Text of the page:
|Publication number||US7613790 B2|
|Application number||US 10/173,565|
|Publication date||Nov 3, 2009|
|Filing date||Jun 18, 2002|
|Priority date||Jul 13, 2000|
|Also published as||CA2489749A1, CA2489749C, EP1535165A1, EP1535165A4, EP2378429A2, EP2378429A3, US20030004961, WO2003107196A1|
|Publication number||10173565, 173565, US 7613790 B2, US 7613790B2, US-B2-7613790, US7613790 B2, US7613790B2|
|Inventors||Louis P. SLOTHOUBER, Aaron Y. Ye, M. Ellen Dudar, Kelly F. Lent, John J. Wiecek, Jr.|
|Original Assignee||Biap Systems, Inc.|
|Export Citation||BiBTeX, EndNote, RefMan|
|Patent Citations (53), Non-Patent Citations (5), Referenced by (1), Classifications (60), Legal Events (8)|
|External Links: USPTO, USPTO Assignment, Espacenet|
This application is a continuation-in-part of U.S. patent application Ser. No. 09/615,830, filed Jul. 13, 2000 now U.S. Pat. No. 7,313,588, and a continuation-in-part of U.S. patent application Ser. No. 09/902,796, filed Jul. 12, 2001 now U.S. Pat. No. 7,152,058, the specifications of both of which are hereby incorporated herein by reference.
The present invention relates generally to the retrieval and display of information via a computer network. More particularly, it relates to the local execution of customizable, interactive computing services on computing devices that are connected to an external computer network via an intermediate broadband communications network.
The processing power of conventional personal computing devices is said to double every eighteen months. When combined with the increasing availability of network bandwidth and accessible content, incomprehensibly large amounts of information are available for retrieval and review by individual computing device users. However, many of the most prevalent computing devices in the home or small office do not take advantage of this wealth of information. Such devices, often referred to as “customer premises equipment” (CPE) include the set-top-boxes that receive and decode digital cable or satellite television signals, video game consoles, and home network gateways. As opposed to general purpose devices such as PC's, these CPE devices are typically characterized by being targeted or dedicated to a specific application. Despite the ever increasing processing power in CPE devices and the high bandwidth connectivity available to them via their associated broadband networks, CPE devices and are most often employed simply to control the display of information or audio-video content that is broadcast to them from one or more centralized servers. This wealth of untapped computing and network resources can be applied to provide personalized interactive services to CPE device users.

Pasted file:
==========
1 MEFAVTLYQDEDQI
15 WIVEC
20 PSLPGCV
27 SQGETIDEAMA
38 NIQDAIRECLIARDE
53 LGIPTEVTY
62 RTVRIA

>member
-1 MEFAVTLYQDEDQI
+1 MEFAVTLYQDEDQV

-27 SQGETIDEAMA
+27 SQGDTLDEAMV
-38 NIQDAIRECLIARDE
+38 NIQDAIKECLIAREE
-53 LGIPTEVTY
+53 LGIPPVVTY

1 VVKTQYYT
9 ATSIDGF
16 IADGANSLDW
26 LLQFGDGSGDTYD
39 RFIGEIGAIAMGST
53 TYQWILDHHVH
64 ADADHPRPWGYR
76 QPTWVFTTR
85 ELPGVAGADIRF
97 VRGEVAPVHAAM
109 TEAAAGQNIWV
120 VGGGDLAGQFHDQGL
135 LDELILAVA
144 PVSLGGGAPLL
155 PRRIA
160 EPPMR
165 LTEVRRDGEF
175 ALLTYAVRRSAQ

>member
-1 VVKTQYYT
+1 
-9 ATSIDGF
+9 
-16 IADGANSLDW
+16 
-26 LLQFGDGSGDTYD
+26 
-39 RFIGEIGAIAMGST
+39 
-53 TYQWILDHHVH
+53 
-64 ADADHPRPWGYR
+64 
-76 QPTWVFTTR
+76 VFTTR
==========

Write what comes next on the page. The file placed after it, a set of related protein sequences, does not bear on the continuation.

Broadband networks typically connect a small number of powerful, centrally located server computers to a large number of remote CPE devices. Such networks are optimized to support high bandwidth broadcast of video, audio, graphic, text, and data content from the central servers out to CPE devices, but often provide much less bandwidth for communication in the other direction, from the CPE devices back to the central servers or out to external networks such as the internet.
The often limited computing power of CPE devices and asymmetrical nature of broadband networks creates an environment in which deployment of customizable, interactive applications for CPE devices is difficult. Extant systems continue the trend of using the CPE as simple display engines, and require many additional powerful centralized servers to perform the computing tasks necessary to support interactive services. This centralized server model does not scale well as the number of CPE users grows, especially when one considers the very large number of broadband network subscribers that are typical in the digital cable and satellite television industries.
There is thus a need for a system that provides customizable, interactive applications that execute primarily on the local CPE devices, that makes efficient use of the computing resources on those devices and the broadband networks to which they are connected, and that communicates with external data sources, centralized servers, or other CPE devices. Such a system must scale well for a large number of users, requiring no support from powerful centralized servers.